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    Quote Originally Posted by Cheesedique View Post
    Agreed on Jurgens--his short run was the best thing about the 90's Clone Saga, easily. Too bad he didn't get to work on Peter Parker like he wanted. I'd have liked to have seen more Jurgens on Spidey, love how he drew Ben's costume.

    In answer to your question, McFarlane both wrote and drew a "core" Spidey title. There are probably others.

    I would put Bill Mantlo up for this thread. He's one of the best writers of Spider-Man of the post-Conway era, churning out classic arcs like the first Carrion story and the Owl / Octopus War. But he doesn't get a lot of attention for his Spider-Man work.
    Didn't Bill Mantlo also created Cloak and Dagger, and so shouldn't that count for something ?

    Also, second on wanted to see Dan Jurgens to write Peter Parker.

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    Quote Originally Posted by Cheesedique View Post
    I would put Fred Van Lente in here as well. For my money, he was the best writer of the BND era. He got a ton of flak over the Chameleon / Michelle rape debacle, but stories like "Red Headed Stranger", "Marked" and "Keemia's Castle" were some of the best Spider-Man tales of the last 10 years. FVL really needs to do more Spidey.
    I second on Fred Van Lente as like Dan Slott and Christos gage, he RESPECTED the Spider-man fans and the mythos of the hero.

  7. #7
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    I forget the name of the writer but whoever created the Black Suit deserves a mention. He/she changed one of the most famous comic book Heroes whole look and not only got the fans to love it but also create out of it, one of the most famous Spidey storylines off all time, that takes some doing.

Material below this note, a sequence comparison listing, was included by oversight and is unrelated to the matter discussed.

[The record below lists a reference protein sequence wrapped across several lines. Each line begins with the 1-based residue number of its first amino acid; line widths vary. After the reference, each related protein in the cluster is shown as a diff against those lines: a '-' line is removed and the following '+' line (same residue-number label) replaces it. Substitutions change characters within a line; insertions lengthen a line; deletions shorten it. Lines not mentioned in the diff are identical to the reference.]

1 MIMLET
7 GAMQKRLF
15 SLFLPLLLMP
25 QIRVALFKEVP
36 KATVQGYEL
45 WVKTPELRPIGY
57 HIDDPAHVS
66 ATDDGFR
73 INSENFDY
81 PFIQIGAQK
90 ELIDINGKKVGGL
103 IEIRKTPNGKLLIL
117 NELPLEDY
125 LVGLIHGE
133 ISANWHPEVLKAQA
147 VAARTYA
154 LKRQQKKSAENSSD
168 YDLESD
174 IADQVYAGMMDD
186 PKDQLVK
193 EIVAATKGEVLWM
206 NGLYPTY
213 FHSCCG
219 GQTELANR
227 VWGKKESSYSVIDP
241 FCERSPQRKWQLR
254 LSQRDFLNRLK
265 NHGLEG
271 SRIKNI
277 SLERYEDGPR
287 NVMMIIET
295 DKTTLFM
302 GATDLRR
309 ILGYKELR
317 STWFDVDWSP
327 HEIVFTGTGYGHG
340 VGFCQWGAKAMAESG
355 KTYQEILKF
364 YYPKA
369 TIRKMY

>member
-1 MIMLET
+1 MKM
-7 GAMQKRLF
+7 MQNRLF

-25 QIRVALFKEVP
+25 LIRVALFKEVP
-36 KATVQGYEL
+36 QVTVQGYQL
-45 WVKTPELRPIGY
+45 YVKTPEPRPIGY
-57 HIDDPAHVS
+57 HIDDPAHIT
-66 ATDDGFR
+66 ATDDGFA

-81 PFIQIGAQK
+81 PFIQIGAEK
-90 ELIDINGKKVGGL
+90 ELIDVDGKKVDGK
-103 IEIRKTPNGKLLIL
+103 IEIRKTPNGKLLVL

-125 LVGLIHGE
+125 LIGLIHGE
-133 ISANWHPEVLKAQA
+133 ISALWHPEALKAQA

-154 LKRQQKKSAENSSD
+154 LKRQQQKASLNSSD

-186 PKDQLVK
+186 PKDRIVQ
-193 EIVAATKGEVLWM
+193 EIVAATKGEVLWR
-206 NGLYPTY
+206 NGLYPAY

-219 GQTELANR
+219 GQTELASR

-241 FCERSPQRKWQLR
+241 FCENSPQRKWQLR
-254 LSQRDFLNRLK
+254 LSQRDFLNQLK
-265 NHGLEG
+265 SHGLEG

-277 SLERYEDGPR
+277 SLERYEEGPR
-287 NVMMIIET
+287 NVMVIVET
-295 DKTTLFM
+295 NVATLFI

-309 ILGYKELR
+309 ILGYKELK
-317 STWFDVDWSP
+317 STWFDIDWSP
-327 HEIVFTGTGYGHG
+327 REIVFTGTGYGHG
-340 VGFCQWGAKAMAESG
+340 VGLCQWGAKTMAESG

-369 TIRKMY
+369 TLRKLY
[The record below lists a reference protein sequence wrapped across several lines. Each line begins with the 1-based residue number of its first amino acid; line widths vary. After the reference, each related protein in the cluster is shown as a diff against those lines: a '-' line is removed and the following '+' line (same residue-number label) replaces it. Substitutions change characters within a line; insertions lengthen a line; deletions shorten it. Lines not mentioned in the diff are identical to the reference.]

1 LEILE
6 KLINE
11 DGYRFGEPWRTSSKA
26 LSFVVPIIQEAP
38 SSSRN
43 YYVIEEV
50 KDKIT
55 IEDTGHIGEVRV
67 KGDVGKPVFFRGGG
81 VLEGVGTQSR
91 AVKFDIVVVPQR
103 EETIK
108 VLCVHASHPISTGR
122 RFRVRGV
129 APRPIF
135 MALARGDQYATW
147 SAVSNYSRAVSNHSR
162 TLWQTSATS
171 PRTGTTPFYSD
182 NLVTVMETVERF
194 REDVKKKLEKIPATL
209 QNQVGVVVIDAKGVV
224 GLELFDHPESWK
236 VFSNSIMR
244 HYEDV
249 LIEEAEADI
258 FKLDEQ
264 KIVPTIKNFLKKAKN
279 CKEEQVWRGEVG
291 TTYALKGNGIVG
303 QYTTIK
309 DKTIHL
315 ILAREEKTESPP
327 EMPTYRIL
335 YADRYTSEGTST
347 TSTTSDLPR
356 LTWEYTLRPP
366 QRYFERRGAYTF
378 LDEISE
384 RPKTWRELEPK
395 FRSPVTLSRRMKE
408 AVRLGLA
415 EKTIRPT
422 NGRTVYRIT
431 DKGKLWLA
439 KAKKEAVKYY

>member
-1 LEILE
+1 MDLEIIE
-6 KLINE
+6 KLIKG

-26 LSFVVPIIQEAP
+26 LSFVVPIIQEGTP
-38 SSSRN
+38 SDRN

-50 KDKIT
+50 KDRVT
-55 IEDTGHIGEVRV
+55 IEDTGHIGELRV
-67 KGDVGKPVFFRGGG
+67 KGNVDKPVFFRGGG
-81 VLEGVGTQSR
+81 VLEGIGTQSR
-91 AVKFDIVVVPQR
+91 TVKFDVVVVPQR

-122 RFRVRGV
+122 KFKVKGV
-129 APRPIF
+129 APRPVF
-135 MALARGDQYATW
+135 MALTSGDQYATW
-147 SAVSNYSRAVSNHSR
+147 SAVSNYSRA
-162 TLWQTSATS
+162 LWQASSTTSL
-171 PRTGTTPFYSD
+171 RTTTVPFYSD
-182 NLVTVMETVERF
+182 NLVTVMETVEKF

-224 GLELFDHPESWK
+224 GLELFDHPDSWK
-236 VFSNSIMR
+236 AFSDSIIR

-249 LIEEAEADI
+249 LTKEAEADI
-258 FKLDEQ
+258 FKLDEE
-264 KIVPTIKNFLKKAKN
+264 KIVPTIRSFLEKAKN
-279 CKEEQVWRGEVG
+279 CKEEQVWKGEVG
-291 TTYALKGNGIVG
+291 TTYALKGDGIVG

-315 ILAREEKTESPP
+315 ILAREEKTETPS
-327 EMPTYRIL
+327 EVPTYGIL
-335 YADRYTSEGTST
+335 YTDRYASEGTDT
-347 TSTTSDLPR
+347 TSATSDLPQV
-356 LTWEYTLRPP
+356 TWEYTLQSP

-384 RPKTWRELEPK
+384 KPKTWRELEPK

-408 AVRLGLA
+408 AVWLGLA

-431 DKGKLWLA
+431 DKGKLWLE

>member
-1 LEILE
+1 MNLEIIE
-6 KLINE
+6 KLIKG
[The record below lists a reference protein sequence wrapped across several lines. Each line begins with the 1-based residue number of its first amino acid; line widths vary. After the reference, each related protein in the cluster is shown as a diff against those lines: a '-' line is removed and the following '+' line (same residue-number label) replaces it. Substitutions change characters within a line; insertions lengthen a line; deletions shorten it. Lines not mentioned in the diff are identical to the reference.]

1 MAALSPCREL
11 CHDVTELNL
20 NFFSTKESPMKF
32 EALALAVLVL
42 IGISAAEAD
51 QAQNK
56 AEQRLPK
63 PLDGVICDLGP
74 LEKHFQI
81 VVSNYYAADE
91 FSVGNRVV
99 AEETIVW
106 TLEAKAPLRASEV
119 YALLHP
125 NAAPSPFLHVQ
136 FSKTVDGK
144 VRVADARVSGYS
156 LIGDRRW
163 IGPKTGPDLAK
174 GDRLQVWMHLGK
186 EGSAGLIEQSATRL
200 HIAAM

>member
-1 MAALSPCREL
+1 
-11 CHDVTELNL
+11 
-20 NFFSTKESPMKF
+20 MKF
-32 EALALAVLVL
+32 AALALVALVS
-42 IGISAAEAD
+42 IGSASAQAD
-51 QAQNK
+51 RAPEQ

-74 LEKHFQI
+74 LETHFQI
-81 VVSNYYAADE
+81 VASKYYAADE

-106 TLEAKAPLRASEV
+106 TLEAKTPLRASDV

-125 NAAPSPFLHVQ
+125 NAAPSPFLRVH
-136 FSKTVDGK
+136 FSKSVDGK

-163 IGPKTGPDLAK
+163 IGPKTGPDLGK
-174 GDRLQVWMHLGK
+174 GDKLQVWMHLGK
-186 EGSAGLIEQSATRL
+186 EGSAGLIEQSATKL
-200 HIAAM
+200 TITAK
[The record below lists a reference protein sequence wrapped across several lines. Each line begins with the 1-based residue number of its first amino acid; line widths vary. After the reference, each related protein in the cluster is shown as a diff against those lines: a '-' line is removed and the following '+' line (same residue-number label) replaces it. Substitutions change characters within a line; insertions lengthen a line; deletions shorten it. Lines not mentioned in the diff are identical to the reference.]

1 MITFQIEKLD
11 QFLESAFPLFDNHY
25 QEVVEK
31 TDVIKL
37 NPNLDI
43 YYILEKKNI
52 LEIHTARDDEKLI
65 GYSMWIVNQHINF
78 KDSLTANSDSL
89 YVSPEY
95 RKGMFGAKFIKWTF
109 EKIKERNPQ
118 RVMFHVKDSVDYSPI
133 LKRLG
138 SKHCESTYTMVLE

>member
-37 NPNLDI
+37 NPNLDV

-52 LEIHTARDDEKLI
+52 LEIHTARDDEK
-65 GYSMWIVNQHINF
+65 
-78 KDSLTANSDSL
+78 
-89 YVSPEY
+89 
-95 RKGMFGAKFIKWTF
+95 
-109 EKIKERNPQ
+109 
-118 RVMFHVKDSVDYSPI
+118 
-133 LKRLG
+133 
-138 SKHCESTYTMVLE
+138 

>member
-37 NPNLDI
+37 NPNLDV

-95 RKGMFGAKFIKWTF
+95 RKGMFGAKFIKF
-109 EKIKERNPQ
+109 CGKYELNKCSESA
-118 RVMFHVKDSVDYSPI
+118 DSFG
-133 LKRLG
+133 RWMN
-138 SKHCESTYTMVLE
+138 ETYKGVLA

8. #8
    Mighty Member oldschool's Avatar
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    Quote Originally Posted by Cheesedique View Post
    I would put Fred Van Lente in here as well. For my money, he was the best writer of the BND era. He got a ton of flak over the Chameleon / Michelle rape debacle, but stories like "Red Headed Stranger", "Marked" and "Keemia's Castle" were some of the best Spider-Man tales of the last 10 years. FVL really needs to do more Spidey.
    GREAT call on Fred Van Lente; he wrote some really great Spidey stories and I would love to read more of his Spidey stuff. This is another reason why I would love there to be another satellite title such as "Spectacular" again instead of the truckload of alternate Spider-Men and women we currently have. I mean, some of those are great but I really think another ongoing title with a name like Mark Waid or Fred Van Lente would be great as well.

  9. #9

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    Marv Wolfman's contribtuion is underrated, even though he was the fourth regular writer to tackle Amazing Spider-Man. The ten issues leading up to ASM 200 are excellent. Amazing Spider-Man #191-192 featured the unlikely team-up of Spider-Man and J. Jonah Jameson, combined with a dying villain seeking revenge, a story beat that transformed one of the B-listers from the Lee/ Ditko run into a man with nothing to lose.